"Nobody really gives a shit that you don't like the thing that you have no firsthand experience with." Dave

Oct. 22, 2015, 12:25 p.m.
Posts: 0
Joined: April 8, 2015

Maybe take a read through this to take a look what are the BC Parks concerns:
http://www.env.gov.bc.ca/bcparks/planning/mgmtplns/lillooet/background-documents/big-creek_south-chilcoltin/sc-mtns-big-crk-draft-mp.pdf?v=1445494971765

Pages 18, 33 [HTML_REMOVED] 51

Thanks for the link. I've pulled the video for the time being, as I feel that there is some dialogue I've missed on this topic. As someone that tries to stay, if not engaged (although I did take part in the public consultation process), at least cognisant of the issues of our sport, I'm definitely willing to pay attention when the community speaks up or new information comes to light.

In order not to seem like a total ignorant fool and try to get some of the pitchforks put aside for a moment, here's a bit about my train of thought that has led me to see this riding as the least impactful there can be in the park in my ignorance of the ongoing philosophical debates about park conduct (DISCLAIMER: that being said, after paying attention to the specific management goals in the report, I'll definitely alter my conduct until the research on impacts is complete and they've decided on a code). This comes from an informed background: I work doing conservation ecology research, much of which relates to the cumulative impacts of human disturbance on landscapes, so thinking about disturbance and ecological impacts are generally foremost in my mind. The last I heard and read, there were 3 main issues regarding mountain bikers in the park: user group interactions, erosion, and wildlife/ecosystem impacts. One of the reasons that I prefer riding the trails and routes in the alpine is that it avoids more or less every one of these issues. There are very few other users up there, and when you do run into one, you see them a kilometer away, so there is no coming around a corner and spooking a horse as is common in the valleys. The trail conditions up there are either crumbling strata or loose, particulate rock, both of which are far more resilient to the forces bikes apply to them, especially when wet, than the packed dirt and clay of the valley trails. As far as wildlife interaction is concerned, spending as much time as possible on the alpine routes is by far the best practice. Wildlife diversity and richness are highest in the lowland ecosystems because elevation, as everywhere, is a ubiquitous correlate of those measures. In fact, if you look at the map on grizzly habitat in that report, more or less all of the core habitat, as well as the sensitive wetlands, are located in the valley bottoms or sub-alpine. Apart from flocking birds and marmots, I have yet to personally see any megafauna in the alpine, although I do know a few people that have seen wolves and grizzlies using the passes and I know better than to trust even my own anecdotal evidence. As far as scree ecosystems go, areas with the smallest particle size are the most dynamic on that landscape, and host the least life. As particle size increases, there is more and more stability in the landscape, making colonization possible and increasing the biomass that can be supported. By sticking to routes on ridgelines with the smallest particle size, which incidentally make the best riding, biological impacts are minimized as well.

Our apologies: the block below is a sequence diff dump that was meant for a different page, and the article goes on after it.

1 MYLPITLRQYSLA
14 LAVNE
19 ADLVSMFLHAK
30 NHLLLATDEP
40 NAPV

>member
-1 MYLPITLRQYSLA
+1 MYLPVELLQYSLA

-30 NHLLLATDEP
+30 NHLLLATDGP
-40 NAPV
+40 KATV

I'm sure all of these ecological factors are well-integrated into the planning process, but there seems to be a big emphasis in the report on "encouraging activities that are compatible with a slower pace to allow time for the appreciation and experience of park values", which I was ignorant of. This seems like a subjective philosophical argument, but one that I completely respect - I'm sure the user experience is very different today on Gun Creek than it was traditionally, and if those traditional experiences are ones that the management committee want to uphold, that's completely understandable. At the current time, there is no mandate for moving slowly in the park, so I was unaware that it was an important issue under discussion and we would definitely take that into account if I'd known otherwise. In my mind, the best way to avoid conflict is to be polite and likable to other trail users and to be cognisant of the impacts you have on the landscape while trying to minimize them. To me, these values are validated when I return year after year to the same alpine routes and trails and the winter's precipitation has erased all signs that you ever passed there before, whereas in the valleys I see the same blown out corner or the same de-comissioned trail through a swampy section that I've always seen there. Without additional knowledge of the political climate of an area, this is the mentality I default to, as I have previously done in the South Chilcotins. Do you know if there is an updated or implemented management plan anywhere yet? It would be useful to know what their finalized mandates and park policies are.

Oct. 22, 2015, 12:26 p.m.
Posts: 4951
Joined: Nov. 25, 2002

+2. i had my first trip into the area this summer; i certainly hope to return. it's a special place, and we're privileged to be allowed access. please don't screw things up for us.

Oct. 22, 2015, 12:38 p.m.
Posts: 10077
Joined: Nov. 19, 2002

Do you know if there is an updated or implemented management plan anywhere yet?

Nope.

Latest document from BC Parks about South Chilcotin Mountains Park, and other parks in the area:
http://www.env.gov.bc.ca/bcparks/planning/mgmtplns/lillooet/summary-of-public-input-to-lillooet-area-draftmp.pdf?v=1445542558795

As they move through the process, other documents will be posted here:
http://www.env.gov.bc.ca/bcparks/planning/mgmtplns/lillooet/lillooet_mp.html